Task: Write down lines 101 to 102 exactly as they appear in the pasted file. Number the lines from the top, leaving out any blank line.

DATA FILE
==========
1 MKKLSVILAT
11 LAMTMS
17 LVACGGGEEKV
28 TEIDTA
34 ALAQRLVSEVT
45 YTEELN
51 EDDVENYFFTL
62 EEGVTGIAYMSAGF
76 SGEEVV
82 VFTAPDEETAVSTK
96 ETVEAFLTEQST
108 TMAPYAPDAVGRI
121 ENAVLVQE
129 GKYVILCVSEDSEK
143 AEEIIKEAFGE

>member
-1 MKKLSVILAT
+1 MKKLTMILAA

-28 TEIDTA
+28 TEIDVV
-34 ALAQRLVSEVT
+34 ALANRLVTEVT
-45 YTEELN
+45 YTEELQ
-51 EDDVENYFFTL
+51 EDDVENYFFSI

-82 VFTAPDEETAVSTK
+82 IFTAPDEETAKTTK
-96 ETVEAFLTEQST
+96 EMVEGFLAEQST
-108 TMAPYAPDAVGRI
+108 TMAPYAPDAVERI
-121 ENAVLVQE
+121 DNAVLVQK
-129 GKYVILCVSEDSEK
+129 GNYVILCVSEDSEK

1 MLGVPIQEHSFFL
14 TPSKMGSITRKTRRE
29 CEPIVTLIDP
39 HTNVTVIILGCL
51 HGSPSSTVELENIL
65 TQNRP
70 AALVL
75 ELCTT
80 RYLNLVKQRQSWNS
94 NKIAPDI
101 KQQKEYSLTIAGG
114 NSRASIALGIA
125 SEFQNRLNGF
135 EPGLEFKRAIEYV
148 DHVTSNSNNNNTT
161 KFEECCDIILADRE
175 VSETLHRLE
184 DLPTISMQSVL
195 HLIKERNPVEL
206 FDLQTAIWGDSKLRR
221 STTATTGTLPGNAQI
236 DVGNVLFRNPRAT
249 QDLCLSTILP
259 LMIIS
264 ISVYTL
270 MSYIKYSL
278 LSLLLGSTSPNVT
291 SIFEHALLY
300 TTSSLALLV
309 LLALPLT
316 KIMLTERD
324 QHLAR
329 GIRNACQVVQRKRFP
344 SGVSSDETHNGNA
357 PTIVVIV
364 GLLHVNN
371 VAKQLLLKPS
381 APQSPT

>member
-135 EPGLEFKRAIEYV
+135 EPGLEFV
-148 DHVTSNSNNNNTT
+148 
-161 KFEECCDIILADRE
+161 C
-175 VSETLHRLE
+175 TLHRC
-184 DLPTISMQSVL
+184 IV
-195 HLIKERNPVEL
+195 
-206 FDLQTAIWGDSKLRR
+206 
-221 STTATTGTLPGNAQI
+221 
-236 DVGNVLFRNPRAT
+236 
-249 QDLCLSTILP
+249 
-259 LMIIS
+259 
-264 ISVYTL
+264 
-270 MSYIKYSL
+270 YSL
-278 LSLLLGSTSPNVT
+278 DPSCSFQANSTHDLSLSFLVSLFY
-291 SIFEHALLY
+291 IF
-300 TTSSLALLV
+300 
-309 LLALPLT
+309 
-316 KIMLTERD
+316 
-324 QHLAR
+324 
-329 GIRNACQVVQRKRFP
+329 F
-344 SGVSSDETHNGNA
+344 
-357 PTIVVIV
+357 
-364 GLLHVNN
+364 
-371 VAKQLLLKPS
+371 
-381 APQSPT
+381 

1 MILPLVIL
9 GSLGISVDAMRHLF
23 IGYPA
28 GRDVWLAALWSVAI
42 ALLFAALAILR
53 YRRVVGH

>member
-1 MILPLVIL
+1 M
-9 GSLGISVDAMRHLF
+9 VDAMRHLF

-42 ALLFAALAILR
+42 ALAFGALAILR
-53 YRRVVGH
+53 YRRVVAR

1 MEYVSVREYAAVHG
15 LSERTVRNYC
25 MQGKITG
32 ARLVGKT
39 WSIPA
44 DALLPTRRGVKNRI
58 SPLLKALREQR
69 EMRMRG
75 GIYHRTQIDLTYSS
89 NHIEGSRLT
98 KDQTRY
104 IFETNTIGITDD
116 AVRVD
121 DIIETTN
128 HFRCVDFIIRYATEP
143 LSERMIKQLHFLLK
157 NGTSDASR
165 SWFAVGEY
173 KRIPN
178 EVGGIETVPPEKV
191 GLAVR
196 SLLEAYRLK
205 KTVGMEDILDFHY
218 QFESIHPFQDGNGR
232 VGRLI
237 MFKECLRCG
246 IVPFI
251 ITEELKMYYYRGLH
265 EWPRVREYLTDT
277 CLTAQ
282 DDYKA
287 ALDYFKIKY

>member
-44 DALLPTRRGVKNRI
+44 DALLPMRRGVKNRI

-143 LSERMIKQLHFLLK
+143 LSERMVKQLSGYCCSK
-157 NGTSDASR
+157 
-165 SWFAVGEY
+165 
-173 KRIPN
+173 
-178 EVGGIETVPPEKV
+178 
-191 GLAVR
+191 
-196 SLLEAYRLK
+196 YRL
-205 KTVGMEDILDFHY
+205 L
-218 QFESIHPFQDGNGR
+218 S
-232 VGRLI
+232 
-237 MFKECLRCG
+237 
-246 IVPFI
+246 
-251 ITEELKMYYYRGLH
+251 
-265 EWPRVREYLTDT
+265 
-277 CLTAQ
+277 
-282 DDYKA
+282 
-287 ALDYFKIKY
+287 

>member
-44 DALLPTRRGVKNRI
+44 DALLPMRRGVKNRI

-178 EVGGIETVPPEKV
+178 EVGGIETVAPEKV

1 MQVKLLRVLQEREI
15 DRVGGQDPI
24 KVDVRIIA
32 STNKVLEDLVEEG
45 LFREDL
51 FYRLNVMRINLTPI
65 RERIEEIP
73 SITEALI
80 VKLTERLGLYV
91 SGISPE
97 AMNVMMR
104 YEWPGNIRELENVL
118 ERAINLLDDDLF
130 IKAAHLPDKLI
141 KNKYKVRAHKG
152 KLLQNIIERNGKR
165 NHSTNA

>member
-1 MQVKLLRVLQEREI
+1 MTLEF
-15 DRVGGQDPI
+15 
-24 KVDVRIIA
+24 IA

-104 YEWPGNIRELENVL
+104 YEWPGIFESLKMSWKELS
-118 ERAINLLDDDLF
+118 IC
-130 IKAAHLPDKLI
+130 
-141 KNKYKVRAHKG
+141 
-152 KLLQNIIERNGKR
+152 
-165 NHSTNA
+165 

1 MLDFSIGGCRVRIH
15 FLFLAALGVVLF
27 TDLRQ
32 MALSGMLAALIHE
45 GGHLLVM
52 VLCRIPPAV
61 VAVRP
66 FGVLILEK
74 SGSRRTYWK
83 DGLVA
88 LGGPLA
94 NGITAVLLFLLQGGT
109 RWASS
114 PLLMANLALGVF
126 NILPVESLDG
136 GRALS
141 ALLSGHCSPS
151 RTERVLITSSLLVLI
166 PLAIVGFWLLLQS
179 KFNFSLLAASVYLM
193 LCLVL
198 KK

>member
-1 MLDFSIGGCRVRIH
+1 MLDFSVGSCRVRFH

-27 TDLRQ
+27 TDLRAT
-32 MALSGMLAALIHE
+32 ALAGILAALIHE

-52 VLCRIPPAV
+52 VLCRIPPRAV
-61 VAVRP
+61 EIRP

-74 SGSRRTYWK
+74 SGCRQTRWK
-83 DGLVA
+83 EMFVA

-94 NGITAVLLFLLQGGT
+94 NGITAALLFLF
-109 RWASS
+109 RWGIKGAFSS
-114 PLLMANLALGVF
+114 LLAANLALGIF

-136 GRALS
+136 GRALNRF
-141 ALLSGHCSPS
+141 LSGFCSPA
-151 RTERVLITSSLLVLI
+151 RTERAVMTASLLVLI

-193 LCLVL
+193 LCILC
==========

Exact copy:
+270 YSL
-278 LSLLLGSTSPNVT